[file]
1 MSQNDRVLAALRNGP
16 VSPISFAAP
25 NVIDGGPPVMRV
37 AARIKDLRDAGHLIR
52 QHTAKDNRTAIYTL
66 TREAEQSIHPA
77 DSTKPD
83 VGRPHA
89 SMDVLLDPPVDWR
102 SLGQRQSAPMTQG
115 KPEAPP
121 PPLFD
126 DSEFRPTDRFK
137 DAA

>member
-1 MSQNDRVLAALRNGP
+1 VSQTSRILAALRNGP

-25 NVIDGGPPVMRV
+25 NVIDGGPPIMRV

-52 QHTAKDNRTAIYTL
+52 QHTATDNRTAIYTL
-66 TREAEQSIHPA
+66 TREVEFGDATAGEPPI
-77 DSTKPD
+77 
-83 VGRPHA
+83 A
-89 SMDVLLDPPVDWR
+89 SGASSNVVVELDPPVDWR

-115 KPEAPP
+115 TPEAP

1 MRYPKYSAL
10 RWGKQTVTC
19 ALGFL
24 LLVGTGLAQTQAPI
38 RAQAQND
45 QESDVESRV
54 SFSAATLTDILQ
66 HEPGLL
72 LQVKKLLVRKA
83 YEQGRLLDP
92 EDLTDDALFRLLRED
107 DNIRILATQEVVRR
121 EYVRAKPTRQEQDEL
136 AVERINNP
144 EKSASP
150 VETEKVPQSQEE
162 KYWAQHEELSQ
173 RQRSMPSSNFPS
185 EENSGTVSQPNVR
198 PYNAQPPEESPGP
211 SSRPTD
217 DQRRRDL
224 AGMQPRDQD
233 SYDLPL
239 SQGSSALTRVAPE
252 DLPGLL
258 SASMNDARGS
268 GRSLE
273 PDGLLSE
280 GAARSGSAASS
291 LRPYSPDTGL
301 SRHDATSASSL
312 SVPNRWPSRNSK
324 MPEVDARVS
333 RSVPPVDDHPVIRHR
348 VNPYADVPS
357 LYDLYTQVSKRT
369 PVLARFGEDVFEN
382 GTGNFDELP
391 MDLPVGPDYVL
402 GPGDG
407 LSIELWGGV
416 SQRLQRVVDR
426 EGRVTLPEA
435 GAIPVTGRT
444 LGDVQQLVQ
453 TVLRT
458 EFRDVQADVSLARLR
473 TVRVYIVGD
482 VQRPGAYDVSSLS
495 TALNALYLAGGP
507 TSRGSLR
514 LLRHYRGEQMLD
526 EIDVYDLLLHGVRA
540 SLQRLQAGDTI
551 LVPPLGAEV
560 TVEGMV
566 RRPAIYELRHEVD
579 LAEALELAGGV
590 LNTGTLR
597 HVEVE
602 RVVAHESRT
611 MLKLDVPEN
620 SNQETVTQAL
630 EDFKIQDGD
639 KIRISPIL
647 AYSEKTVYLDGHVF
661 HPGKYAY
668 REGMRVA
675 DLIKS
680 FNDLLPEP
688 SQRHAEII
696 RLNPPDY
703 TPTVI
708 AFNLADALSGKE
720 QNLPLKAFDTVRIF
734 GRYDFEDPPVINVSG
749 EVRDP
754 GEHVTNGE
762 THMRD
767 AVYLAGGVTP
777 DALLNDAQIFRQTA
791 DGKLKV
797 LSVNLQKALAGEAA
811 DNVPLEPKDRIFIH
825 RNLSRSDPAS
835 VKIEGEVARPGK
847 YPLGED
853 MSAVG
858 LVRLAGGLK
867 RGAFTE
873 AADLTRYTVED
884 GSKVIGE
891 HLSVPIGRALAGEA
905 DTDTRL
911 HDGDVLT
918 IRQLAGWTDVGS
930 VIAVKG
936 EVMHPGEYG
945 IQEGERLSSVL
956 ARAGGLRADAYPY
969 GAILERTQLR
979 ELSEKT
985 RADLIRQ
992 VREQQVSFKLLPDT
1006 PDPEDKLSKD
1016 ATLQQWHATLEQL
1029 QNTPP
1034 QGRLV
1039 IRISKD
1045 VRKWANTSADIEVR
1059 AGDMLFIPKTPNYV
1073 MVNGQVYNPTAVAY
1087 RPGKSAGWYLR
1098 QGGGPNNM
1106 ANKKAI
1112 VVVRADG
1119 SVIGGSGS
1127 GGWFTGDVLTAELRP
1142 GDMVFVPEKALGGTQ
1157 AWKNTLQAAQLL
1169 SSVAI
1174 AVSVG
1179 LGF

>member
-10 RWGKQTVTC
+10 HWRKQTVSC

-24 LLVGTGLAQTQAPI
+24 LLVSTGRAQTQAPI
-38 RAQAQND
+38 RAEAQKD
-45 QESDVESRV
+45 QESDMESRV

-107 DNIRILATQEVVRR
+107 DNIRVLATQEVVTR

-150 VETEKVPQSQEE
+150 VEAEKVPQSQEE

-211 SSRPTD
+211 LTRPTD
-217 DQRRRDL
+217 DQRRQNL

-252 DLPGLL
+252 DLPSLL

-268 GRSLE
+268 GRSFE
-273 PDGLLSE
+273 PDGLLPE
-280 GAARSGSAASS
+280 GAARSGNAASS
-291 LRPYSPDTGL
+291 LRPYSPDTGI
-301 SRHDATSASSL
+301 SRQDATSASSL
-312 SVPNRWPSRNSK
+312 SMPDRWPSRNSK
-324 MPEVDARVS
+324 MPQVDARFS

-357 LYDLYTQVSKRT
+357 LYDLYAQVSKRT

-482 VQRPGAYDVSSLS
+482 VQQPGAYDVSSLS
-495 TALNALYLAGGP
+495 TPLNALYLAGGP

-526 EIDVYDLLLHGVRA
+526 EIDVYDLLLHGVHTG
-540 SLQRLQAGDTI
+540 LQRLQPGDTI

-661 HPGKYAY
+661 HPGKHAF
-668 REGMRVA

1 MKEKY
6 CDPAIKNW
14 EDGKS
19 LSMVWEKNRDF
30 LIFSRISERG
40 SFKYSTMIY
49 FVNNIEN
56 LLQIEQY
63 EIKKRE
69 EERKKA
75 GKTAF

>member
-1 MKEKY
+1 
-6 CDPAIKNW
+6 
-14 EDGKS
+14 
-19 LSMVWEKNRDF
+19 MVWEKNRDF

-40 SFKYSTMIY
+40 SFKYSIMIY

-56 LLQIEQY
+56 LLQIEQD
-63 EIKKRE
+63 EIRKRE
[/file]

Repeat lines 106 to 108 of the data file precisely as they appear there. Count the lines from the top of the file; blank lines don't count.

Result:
708 AFNLADALSGKE
720 QNLPLKAFDTVRIF
734 GRYDFEDPPVINVSG